The report is covered across the media, links to which can be found at the bottom of this page.

It should be noted, compensation payments are designed to put the injured individual into the position they would have been if the negligence had not occurred. The payments are not designed to punish the defendants and compensation awards to those under the age of 18 or incapable of managing their own affairs have to be approved by the Court as being at an amount that is in the best interests of the injured individual.

Anthony Collins Solicitors have successfully recovered many multi-million pound settlements for their clients in the last decade. It is true to say that the higher value claims which arise from this type of litigation will be related to catastrophic injuries leading to the claimant requiring care throughout their life, which is of course an expensive obligation. Many of the claims will involve payments for future care made on a yearly basis (‘periodical payments’) for the duration of the individual's life. It is not clear whether the report has calculated the possible payments for the natural lifespan of the claimants in reaching the figure of £3.1 billion, though it is likely to have done so.

It should be remembered that there are many other types of claim which can arise during the maternity care period; the mother can be caused urological or gynaecological injury due to negligence and many parents suffer psychological injury due to the loss of a child as a still birth or in the child’s very early life due to negligence. Anthony Collins Solicitors has many years' experience in obtaining compensation for the victims in these scenarios. The chief executive of the NHSLA has noted that the £3.1 billion figure relates to only approximately 5000 cases, this is of course a low proportion when compared to the amount of people treated successfully by maternity departments across the NHS.

There is an indication within the report that a significant proportion of the £3.1 billion figure “goes in to lawyers pockets”. Unfortunately we all too often see claims in which a clear error has occurred and yet is still fought for many years. Although litigation of this kind is complex, legal fees could be greatly reduced by an early admission of liability by the NHSLA where appropriate. Such prompt action by the NHSLA would cut down legal fees for claimants and defendants and enable claimants to make as full a recovery as early as possible. This in turn could reduce the level of damages paid and minimise an already stressful situation.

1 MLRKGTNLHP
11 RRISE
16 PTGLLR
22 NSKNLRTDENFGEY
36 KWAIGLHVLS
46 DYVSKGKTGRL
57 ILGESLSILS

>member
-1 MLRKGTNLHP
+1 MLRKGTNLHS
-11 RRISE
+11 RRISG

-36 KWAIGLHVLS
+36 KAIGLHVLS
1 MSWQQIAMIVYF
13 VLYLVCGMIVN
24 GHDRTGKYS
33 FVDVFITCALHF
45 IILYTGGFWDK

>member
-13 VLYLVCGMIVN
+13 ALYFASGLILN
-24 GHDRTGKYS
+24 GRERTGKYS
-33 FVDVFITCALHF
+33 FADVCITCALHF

Clinical negligence litigation due to legal aid cuts and the legislative restrictions on funding has an uncertain future. However, here at Anthony Collins Solicitors we remain committed to achieving compensation for the victims of negligent care, to allow them to be properly cared for and to give them the best chance of achieving as close to the quality of life they could have expected before the negligence. Our Tony Hall and Rankeshwar Batta (pictured above) have been classed as elite clinical negligence claimant lawyers in the 2012 edition of the Legal 500. They are additionally both members of the Law Society Clinical Negligence panel and the Action Against Medical Accidents (AvMA) panel. The clinical negligence and personal injury team undertakes work on a legal aid, privately paying, conditional fee (“no win no fee”) and Legal Expenses Insurance basis.

Our particular specialism and commitment to claims arising from the maternity period can be demonstrated by our employment of Elizabeth Laws who is a qualified Midwife as a Medico-Legal Assistant. She allows us to review cases from a qualified perspective and with a view to pursuing those claims where the injured person has suffered an injury due to a standard of care below that to which they are entitled.

For more information

For more information on claims of this kind or any clinical negligence matter please contact Elizabeth Laws on 0121 212 7479 or

Related links

See article on The Guardian, The Royal College of Midwifery and The Independent.